France: Consider new sanctions on Iran

France urges European Union to consider new sanctions on Iran over its involvement in Syria’s civil war and its ballistic missile program.

Elad Benari,

Jean-Yves Le Drian
Jean-Yves Le Drian
Reuters

France on Monday urged the European Union to consider new sanctions on Iran over its involvement in Syria’s civil war and its ballistic missile program, Reuters reported.

The move comes as Paris tries to persuade Washington to preserve a 2015 nuclear deal with Tehran.

U.S. President Donald Trump, who has blasted the 2015 nuclear deal as “the worst deal ever negotiated”, recently decided to extend a waiver on nuclear sanctions that were imposed on Iran but made clear it would be the last time he will do so and ordered European allies and Congress to work with him to fix “the disastrous flaws” in the 2015 deal or Washington would withdraw.

The deadline for the European signatories to the deal to fix it is May 12.

In response, the three European signatories - France, Britain and Germany - have proposed new EU sanctions targeting Iranians who support Syria’s government in that country’s civil war and Tehran’s ballistic missile program.

Western countries say Iran’s ballistic missile tests are a violation of the UN resolution enshrining the 2015 nuclear deal. Iran denies it is in violation of any UN resolutions and categorically rules out any negotiations on its missile program.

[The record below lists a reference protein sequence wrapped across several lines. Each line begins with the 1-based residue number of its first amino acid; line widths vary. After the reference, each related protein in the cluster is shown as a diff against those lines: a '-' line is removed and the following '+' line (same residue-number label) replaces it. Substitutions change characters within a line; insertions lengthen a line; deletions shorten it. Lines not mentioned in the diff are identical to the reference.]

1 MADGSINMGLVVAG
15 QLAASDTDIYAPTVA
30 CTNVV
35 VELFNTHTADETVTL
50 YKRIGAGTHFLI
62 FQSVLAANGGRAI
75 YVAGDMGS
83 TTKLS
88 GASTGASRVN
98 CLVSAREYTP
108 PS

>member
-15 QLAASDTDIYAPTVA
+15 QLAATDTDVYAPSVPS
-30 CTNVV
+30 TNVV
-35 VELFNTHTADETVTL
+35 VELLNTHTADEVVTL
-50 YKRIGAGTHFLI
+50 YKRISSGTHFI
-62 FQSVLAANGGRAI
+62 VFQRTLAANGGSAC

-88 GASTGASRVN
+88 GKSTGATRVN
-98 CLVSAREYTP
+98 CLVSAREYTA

“We are determined to ensure that the Vienna accord is respected,” French Foreign Minister Jean-Yves Le Drian told reporters on Monday before talks with his EU counterparts, referring to the city where the 2015 deal was signed.

“But we must not exclude (from consideration) Iran’s responsibility in the proliferation of ballistic missiles and in its very questionable role in the Near and Middle East,” he added, according to Reuters. “That must also be discussed to reach a common position.”

Britain, France and Germany raised the sanctions issue with fellow EU foreign ministers on Monday, who discussed what strategy to present to Trump. But with time still to run until May, sanctions did not dominate the debate, diplomats said.

Iran’s foreign ministry criticized Le Drian’s comments, saying there could be no negotiation over what Iran says are purely defensive weapons.

“We were hopeful that after his recent visit to Tehran and negotiations with Iranian officials, he would understand the realities of the Islamic Republic’s defense policies,” Fars news agency quoted Iranian spokesman Bahram Qasemi as saying.

Iranian Foreign Minister Mohammad Javad Zarif on Twitter accused the West of “sheer hypocrisy” in selling large quantities of weapons to countries in the region while “whining about Iran’s defensive missiles”.


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